• horizontal pan, dual paddles on the long axis,
  • 100 watt motor;
  • 286 square cm. pan: 22 cm (9 inches) by 13 cm (5 inches);
  • 2 paddles 11 cm apart. Each is 5.5 cm off centre along the long axis,done the centre. Each paddle is:
    • 6 cm. long,
    • 1.2 cm high – 2.9 cm high at a fin;
  • No Pause button. Pause knead by raising lid
  • Two elements:
    • 600 watt main element, about 1 cm below the bottom of the pan; 
    • 40 watt lid heater;

The dough ball is usually in the middle of the pan at the end of the knead. The dough ball slumps horizontally as it rises. The dough for medium and small loaves will reach the side walls, but not necessarily the ends by the end of the rise. The loaf will flow and rise or spring for the first 20 – 30 minutes of baking. A medium loaf should reach the ends, but may not push into the corners.

It is possible to use a bread machine to mix or bake a smaller loaf by scaling down the amount of ingredients. The first step to adjusting a recipe is get a scale by reference to total flour; by recipe size (volume); e.g. 3 cups (medium) to 2 (small): 2/3. A 1 lb. dough ball is too small to fill the base of a large or extra large pan. For bread flour loaves, a loaf that is 75% of a 1.5 lb. recipe works out. For loaves made of mixed flours, 80% of a 1.5 lb. recipe seems to work out. A small loaf will often have some oddities of shape – not that the loaves are not edible and palatable. The Panasonic, with small base area was shorter and wider, and made a shorter, wider and taller loaf.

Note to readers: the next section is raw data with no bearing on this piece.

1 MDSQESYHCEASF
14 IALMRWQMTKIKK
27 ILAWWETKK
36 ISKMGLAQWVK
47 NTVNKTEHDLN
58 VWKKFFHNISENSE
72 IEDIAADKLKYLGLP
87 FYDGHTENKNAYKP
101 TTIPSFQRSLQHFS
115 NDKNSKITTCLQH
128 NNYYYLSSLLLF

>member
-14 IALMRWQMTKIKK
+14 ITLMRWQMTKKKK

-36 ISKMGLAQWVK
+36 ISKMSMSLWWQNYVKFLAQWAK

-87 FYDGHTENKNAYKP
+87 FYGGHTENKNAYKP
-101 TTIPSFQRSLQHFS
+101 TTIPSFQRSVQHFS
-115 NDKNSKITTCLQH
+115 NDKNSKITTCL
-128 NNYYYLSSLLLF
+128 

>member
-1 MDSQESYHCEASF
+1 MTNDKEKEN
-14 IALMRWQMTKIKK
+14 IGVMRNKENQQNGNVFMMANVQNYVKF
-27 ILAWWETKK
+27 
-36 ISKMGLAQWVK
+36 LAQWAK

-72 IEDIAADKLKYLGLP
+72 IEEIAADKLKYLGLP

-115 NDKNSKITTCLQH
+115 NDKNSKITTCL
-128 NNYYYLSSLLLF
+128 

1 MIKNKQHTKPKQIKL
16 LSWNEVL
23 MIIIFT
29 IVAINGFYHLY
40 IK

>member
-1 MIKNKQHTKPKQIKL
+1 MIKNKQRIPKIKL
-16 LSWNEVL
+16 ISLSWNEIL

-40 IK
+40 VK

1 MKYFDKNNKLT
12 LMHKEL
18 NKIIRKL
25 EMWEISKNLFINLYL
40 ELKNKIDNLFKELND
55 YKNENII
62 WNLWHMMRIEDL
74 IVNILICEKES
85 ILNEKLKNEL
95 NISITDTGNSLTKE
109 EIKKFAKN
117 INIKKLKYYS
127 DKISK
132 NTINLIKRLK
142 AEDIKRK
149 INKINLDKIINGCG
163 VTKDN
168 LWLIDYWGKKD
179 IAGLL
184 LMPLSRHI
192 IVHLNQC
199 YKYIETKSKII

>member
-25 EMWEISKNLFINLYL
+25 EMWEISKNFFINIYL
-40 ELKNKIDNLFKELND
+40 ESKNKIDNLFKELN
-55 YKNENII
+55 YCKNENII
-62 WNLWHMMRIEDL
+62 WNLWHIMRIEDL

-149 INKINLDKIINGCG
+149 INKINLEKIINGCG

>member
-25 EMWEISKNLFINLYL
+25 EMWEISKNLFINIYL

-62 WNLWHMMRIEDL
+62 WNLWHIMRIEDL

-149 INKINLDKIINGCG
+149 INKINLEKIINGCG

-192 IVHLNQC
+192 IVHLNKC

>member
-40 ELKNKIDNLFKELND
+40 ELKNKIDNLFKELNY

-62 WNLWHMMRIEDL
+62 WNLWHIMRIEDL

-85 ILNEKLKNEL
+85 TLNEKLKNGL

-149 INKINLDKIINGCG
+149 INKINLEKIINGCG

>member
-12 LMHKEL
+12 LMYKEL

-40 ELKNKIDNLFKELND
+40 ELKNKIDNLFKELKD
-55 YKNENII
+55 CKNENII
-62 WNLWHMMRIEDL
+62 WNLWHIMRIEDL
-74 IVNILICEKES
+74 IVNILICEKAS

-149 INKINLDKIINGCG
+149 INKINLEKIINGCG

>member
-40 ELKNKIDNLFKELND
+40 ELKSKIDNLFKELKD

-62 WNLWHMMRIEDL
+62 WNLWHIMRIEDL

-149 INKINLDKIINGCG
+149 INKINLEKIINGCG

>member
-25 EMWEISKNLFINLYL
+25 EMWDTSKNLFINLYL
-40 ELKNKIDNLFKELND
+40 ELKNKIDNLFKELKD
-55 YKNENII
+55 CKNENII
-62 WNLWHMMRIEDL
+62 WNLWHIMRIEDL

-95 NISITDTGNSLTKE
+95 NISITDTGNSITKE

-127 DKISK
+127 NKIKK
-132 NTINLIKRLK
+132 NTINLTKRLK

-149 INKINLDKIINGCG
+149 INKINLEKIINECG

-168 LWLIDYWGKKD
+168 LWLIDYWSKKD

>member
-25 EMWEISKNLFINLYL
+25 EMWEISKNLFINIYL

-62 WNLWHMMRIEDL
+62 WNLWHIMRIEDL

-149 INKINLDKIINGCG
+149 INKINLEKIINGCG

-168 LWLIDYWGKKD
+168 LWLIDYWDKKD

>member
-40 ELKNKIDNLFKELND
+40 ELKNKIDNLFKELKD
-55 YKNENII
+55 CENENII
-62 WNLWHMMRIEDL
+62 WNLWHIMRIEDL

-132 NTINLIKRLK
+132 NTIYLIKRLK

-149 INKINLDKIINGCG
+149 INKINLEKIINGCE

Almost all home baking recipes list all ingredients by volume. Many bread machine recipes do too. Scaling from volume is possible, with careful calculation and measurement. The most precise way to scale is by weight. I weigh flour and water in a bowl or measuring cup; I reset the scale to zero after putting the empty measuring vessel on the scale. A scale that goes to 1 gram is precise enough for flour and water.

Conversion factors are not always easy to find; and sources may disgree or only apply to some varieties of an ingredient, or to a brand of a commodity. I have a list, found in the post Measuring & Conversion.

The volume measurements of salt and yeast for small loaves are fractions of a teaspoon.  I use a scale that goes to 0.1 grams. For yeast, I refer to my own conversion chart, which compares the volume of active dry yeast and instant dry yeast and converts either to weight in grams:

Active dry
Instant dry

Recipes almost always refer to ordinary table salt, which is 5.7 grams per teaspoon. I refer to my own conversions or use a calculator:

Tsp. (fraction)Tsp. (decimal)Grams

Seeds and herbs should be adjusted in proportion to the flour. I don’t measured down to the gram. Oils, sugar and and sweet fluids should be adjusted too, without trying to weigh them. It is worth being aware of water in honey, maple syrup, molasses, eggs and different kinds of milk.

I have published some bread machine recipes in tables. I bake for low sodium – at 50% salt, with yeast adjusted for salt. Recipes that call for 2 tsp of active dry yeast for a medium loaf failed in the Panasonic SD-YD250 machine.  I allow for adjustment of yeast for a range of machines.